Aircraft With Unusual Purposes

WP-3D Orion
Hurricane Hunters

The Lockheed WP-3D Orion, also known as the U.S. National Oceanic and Atmospheric Administration’s (NOAA) hurricane hunters, are flown into hurricanes at altitudes of up to 25,000 feet to collect weather data like the storm’s path and intensity.

Introduced in 1976, only two of these highly modified P-3 Orion aircraft exist. The turboprop planes are equipped with advanced scientific instruments like radars, sensors and recording systems to measure the atmosphere, climate trends and environmental factors like the state of the ocean and its fish population. In addition to hurricane reconnaissance missions, P-3s also participate in international research programs. One example of its research capabilities occurred during BP’s catastrophic oil spill in the Gulf of Mexico in 2010. A hurricane hunter was sent out to monitor the air quality and pollution above the gulf.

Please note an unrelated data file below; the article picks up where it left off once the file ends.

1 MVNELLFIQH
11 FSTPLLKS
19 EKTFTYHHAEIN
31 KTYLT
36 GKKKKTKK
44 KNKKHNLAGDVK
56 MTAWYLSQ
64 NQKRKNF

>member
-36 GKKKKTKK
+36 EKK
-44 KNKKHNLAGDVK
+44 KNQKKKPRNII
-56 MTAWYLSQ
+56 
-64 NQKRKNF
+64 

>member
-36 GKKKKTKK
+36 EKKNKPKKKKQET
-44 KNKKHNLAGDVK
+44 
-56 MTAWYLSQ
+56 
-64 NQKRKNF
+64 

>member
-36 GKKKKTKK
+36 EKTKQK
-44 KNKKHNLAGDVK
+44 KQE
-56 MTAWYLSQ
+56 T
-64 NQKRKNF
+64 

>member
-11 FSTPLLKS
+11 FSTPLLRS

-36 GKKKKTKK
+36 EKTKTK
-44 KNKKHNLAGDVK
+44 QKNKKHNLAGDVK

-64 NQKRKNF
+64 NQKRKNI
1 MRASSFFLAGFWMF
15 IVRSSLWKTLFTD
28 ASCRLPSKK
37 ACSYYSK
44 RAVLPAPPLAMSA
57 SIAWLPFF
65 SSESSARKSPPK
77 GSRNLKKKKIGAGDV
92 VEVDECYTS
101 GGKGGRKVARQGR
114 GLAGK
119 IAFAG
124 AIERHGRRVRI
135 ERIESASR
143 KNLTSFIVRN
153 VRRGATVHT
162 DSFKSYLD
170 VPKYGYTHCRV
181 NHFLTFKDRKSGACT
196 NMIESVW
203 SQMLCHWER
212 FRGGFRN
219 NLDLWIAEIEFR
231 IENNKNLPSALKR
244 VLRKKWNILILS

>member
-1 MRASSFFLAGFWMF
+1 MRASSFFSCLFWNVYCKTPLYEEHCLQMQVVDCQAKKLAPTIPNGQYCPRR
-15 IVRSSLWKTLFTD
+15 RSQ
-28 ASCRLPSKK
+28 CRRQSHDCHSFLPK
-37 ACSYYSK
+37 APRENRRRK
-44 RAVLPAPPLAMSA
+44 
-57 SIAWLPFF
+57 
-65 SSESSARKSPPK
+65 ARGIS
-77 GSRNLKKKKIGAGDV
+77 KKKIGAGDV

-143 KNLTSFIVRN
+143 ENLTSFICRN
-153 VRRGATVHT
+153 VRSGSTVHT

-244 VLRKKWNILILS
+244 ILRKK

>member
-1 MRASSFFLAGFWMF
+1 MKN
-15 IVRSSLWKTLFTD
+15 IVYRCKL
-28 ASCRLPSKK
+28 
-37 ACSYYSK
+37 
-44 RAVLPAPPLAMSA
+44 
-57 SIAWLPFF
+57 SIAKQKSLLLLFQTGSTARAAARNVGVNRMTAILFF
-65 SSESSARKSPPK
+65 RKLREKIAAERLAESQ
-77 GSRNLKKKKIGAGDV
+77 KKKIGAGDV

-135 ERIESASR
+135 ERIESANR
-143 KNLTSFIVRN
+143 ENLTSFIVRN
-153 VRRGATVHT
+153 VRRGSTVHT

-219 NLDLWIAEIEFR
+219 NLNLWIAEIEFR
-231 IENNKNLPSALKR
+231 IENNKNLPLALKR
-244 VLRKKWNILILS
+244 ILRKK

Last September during hurricane Irene, two P-3 hurricane hunters made repeated flights into the storm to collect weather data, which helped the NOAA successfully predict the hurricane’s landfall in North Carolina and its destructive route up the East Coast. But proposed cuts to the U.S. weather agency’s budget, which includes an over 40 percent reduction in funding for hurricane hunters, could undermine the aircraft's future.

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